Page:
responsible parties would participate in the cleanups at most of these
                                          sites. Such participation is important because about half of the states
                                          reported that they did not have sufficient financial capability to address
                                          many additional sites. However, about 20 percent also reported that they
                                          did not have sufficient enforcement authority to get private parties to pay
                                          either. We did not receive enough information on one half of the sites to
                                          determine whether future cleanup actions would be taken and who would
                                          take them.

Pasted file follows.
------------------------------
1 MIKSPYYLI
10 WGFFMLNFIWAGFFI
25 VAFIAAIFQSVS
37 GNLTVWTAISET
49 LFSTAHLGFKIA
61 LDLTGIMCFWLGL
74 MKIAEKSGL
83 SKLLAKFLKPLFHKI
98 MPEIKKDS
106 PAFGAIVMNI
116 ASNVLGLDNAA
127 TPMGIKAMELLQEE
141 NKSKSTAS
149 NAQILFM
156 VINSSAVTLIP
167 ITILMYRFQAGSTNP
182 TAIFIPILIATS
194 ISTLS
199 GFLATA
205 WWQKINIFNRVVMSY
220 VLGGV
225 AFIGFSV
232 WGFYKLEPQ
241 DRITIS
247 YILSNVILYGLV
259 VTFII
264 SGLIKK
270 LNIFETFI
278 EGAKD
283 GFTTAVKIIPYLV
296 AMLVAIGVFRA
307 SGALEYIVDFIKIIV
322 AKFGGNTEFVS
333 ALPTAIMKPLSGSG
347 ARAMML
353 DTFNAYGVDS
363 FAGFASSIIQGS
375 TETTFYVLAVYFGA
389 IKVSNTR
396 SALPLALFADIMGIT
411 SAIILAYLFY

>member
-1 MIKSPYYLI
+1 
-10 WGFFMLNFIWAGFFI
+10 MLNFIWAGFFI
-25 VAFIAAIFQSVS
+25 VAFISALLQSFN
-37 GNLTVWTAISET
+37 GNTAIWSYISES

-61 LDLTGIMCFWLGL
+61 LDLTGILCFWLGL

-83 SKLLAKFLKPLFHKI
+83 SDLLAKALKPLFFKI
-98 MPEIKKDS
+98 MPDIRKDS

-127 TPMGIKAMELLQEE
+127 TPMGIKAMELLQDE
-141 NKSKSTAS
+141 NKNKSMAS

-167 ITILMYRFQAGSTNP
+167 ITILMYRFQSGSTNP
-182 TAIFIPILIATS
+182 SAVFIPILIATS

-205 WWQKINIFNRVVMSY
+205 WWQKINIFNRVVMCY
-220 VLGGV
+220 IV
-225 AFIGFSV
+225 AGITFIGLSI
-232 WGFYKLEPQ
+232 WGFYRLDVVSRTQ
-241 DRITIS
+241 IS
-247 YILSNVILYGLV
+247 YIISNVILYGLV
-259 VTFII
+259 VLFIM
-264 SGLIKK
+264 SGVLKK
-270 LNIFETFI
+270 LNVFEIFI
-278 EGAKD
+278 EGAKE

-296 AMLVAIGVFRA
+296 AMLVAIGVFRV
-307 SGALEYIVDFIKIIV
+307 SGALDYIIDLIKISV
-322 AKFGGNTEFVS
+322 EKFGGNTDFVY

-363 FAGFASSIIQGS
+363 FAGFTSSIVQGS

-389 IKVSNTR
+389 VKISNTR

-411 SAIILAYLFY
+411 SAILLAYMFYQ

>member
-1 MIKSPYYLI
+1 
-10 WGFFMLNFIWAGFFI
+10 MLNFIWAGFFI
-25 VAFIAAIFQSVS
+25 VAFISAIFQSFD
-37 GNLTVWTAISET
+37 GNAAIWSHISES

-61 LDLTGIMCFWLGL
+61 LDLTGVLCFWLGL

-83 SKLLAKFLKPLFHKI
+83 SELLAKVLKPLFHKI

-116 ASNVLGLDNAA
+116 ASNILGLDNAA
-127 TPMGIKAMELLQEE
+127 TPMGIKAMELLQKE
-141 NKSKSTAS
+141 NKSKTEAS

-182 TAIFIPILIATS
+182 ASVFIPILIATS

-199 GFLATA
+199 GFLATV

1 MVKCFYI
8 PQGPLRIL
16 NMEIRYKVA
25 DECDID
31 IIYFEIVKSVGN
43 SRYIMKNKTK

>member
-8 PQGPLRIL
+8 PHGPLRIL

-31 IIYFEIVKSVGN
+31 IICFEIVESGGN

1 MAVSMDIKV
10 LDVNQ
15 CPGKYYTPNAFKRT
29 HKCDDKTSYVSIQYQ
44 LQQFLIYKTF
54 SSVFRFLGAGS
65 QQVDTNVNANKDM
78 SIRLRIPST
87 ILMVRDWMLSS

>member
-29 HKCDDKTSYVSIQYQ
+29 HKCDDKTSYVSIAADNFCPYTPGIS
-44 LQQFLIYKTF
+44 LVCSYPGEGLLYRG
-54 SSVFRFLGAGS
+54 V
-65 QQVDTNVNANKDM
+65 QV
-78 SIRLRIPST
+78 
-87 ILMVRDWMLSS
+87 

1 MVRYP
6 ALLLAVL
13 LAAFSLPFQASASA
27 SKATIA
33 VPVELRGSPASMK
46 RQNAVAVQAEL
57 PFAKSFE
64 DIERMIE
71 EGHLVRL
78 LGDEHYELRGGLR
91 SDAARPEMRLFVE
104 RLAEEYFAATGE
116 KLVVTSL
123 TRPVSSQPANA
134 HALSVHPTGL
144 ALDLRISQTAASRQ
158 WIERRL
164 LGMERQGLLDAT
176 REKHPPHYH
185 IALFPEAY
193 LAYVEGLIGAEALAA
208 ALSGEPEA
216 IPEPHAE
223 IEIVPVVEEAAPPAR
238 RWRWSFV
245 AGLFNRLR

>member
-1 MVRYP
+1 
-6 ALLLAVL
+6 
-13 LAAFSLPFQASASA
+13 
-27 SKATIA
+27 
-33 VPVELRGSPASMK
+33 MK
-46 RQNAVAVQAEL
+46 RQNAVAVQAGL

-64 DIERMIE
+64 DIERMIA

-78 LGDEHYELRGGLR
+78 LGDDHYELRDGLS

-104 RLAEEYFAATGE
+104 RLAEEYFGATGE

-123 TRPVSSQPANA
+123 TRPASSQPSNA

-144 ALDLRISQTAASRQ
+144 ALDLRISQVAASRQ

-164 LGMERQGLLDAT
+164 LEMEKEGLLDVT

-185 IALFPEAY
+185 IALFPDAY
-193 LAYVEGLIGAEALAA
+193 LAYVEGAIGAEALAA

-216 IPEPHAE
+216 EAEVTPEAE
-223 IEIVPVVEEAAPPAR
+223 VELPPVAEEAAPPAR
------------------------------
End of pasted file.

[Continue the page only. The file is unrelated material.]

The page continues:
In our April 1999 report, we discussed the changing role of states in
                                          Superfund. According to cleanup managers in 4 of EPA’s 10 regions, the
                                          states have taken on a greater role in determining which sites will be
                                          added to the NPL. First, some state cleanup programs have extensive
                                          experience at managing more cleanups. Furthermore, voluntary programs
                                          get around states’ limited financial capabilities because in most cases,
                                          parties must pay a fee to clean up a site under a voluntary program. In

                                          Page 11                                                                        GAO/T-RCED-99-202